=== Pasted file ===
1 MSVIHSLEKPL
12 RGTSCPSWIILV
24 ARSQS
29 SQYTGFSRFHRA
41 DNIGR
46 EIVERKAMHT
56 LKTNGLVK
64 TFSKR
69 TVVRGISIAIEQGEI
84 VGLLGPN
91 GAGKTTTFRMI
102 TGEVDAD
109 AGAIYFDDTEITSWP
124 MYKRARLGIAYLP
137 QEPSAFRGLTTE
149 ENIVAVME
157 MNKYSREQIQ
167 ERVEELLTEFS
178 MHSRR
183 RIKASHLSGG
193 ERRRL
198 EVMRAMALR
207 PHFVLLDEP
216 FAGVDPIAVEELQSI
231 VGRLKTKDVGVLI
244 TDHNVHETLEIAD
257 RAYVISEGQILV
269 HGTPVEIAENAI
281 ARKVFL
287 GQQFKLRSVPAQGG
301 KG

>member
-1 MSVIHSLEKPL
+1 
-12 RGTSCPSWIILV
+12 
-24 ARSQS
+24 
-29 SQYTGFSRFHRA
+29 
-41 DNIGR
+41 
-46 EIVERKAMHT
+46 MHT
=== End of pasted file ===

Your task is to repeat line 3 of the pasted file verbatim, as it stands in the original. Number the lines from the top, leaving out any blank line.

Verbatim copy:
24 ARSQS